Small cap funds have big results

Investors in search of higher returns have turned to smaller companies in recent months due to their robust performance, but experts warn that the sector may be ripe for a correction if the economic recovery stumbles.

Smaller companies have risen over 24 per cent in the past year, as measured by the RBS Hoare Govett Smaller Companies (HGSC) index, compared with a 9.6 per cent rise in the FTSE 100. Since the start of the year, smaller companies have outperformed the index by 6 percentage points, rising 4 per cent against a 2 per cent drop on the FTSE.

“The outperformance of the FTSE by the HGSC index is nothing short of stunning,” says Dan Nickols, head of the small and Midcap desk at Old Mutual Asset Managers. His fund rose 32.5 per cent in the year to June 2011.

Other small cap funds have also produced attractive returns over the same period. BlackRock UK Smaller Companies rose by 43 per cent, Cazenove UK Smaller Companies increased by 54 per cent, and Standard Life UK Smaller Companies is up 48 per cent.

Nickols says the rise in small cap returns has largely been driven by the “dynamism” of smaller capitalisation indices.

“[These] are constantly refreshed by a stream of IPO, M&A, promotion and demotion activity, compared to the FTSE which tends to be more static,” he says.

His fund is currently invested in companies such as Carphone Warehouse, software company Aveva, Telecity and Rightmove. “This sector is not dominated by mega-sectors or stocks, but represents a pool of less mature, more growth-orientated businesses,” he says.

Advisers say that companies in this sector tend to fare well in the period coming out of a downturn.

“Smaller companies are usually more dynamic and have greater growth potential than larger firms, which are often at the consolidation stage of their development,” says Patrick Connolly, at Chase de Vere Investments.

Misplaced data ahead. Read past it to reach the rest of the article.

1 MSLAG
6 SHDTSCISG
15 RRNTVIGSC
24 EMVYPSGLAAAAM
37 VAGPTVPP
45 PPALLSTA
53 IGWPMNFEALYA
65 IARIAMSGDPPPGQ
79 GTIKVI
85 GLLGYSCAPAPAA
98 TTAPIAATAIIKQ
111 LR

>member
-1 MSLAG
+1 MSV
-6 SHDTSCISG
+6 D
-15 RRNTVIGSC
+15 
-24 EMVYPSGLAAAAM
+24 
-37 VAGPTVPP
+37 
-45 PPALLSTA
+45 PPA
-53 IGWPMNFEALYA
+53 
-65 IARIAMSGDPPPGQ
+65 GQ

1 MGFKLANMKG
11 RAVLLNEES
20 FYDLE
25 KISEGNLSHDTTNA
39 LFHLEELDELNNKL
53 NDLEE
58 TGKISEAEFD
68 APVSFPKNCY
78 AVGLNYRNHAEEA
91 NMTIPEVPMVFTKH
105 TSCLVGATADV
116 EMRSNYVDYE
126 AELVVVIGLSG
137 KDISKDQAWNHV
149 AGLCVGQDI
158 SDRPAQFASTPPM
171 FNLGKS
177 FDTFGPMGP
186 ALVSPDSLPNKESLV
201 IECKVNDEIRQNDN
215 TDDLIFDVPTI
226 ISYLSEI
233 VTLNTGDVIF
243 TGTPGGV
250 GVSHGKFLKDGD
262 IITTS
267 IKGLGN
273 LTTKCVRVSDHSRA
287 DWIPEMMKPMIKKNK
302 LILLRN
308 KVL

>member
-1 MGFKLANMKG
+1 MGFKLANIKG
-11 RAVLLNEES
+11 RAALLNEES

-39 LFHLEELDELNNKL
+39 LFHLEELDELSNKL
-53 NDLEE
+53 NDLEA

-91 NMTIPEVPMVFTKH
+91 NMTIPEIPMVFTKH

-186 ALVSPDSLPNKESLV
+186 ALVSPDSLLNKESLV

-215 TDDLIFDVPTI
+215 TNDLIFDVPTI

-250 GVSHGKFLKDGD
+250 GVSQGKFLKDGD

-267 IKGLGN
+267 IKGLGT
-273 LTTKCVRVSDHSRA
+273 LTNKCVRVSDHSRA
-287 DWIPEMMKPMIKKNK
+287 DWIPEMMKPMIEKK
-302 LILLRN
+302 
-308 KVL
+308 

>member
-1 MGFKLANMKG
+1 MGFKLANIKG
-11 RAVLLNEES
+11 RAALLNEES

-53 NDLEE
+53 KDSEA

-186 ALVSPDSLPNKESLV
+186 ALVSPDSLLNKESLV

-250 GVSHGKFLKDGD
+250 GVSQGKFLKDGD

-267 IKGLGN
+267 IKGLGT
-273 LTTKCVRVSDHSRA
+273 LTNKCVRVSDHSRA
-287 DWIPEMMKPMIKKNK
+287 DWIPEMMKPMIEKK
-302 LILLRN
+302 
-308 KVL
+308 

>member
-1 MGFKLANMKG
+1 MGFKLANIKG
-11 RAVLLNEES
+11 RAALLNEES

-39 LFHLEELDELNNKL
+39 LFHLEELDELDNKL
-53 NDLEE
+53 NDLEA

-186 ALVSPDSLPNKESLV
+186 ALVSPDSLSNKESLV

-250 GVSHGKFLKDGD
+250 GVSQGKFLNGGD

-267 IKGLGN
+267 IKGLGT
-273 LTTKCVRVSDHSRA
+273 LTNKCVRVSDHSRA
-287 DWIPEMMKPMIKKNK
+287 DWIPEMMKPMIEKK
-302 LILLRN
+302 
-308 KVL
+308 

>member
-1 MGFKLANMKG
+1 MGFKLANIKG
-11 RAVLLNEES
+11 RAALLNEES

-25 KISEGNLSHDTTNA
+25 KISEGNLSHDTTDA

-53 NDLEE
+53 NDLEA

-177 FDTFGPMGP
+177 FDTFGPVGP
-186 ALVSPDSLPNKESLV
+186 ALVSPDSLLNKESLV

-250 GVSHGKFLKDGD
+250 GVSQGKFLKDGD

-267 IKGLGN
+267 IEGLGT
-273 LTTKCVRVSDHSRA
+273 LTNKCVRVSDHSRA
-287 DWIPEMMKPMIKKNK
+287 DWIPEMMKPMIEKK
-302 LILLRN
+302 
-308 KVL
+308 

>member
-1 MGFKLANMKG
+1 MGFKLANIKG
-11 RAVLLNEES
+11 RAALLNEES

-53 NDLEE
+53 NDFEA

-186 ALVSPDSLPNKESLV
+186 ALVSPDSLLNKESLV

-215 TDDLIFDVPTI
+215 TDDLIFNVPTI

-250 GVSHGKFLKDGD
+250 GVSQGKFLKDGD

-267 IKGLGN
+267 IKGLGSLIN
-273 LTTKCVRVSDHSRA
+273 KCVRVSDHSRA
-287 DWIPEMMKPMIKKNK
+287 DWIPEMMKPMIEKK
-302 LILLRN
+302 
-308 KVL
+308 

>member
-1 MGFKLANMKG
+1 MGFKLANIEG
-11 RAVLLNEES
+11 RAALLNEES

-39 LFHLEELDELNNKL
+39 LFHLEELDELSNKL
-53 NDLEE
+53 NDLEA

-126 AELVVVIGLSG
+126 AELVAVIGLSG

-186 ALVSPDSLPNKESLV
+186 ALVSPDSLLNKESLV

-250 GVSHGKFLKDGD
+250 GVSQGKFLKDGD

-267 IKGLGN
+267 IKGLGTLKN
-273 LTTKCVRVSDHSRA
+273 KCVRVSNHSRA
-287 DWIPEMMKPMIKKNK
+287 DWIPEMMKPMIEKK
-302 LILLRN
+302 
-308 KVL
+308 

However, he warns that while smaller companies will outperform larger ones in good times, in bad times they tend to do worse.

“Performance of smaller companies is also more volatile and they can suffer large downturns in adverse economic environments as they are over-sold, as we witnessed in 2008,” he says.

“The illiquid nature of these stocks also pushes prices down further as investors seek security in more difficult times.”

The question on most investors’ minds is whether smaller companies funds will continue to outperform. A lot rests on the continuance of a UK recovery.

Alex Wright, manager of Fidelity’s UK Opportunities fund, believes it is still very early in the current economic recovery but thinks the current, reasonably stable environment will be enough to favour smaller companies as corporate expenditure starts to pick up.

“Increased availability of finance at low rates - not withstanding the criticism over Project Merlin missing its lending targets - will also lead to smaller companies becoming better placed,” he says.

But some advisers are less sure. “It is difficult to say whether, over the short term, UK Smaller Companies funds will continue to outperform because there has been a lot of noise about short term risks to the stock market,” says Tom Biggar, head of investments at TQ Invest.

“Sovereign default, such as Greece needing to be bailed out by the eurozone, remains a concern,” he says. “As is the impending end of the second round of QE which could mean, if history repeats itself, another drop in markets.”

Some advisers are now selling holdings in smaller company funds in favour of larger caps. “The outlook for a smooth recovery is such we currently prefer more defensive large cap companies,” says Adrian Lowcock, senior investment adviser at Bestinvest.

Advisers recommend that investors hedge their bets on a continued economic recovery by holding both larger and smaller companies, as part of a diversified investment portfolio.

“This can be a volatile sector so investors may wish to consider more defensive funds as part of their overall portfolio,” says Edward Johnson, head of discount broker Willis Owen. He suggests that the greater risk of smaller companies means that they should make up a lesser part of most portfolios.

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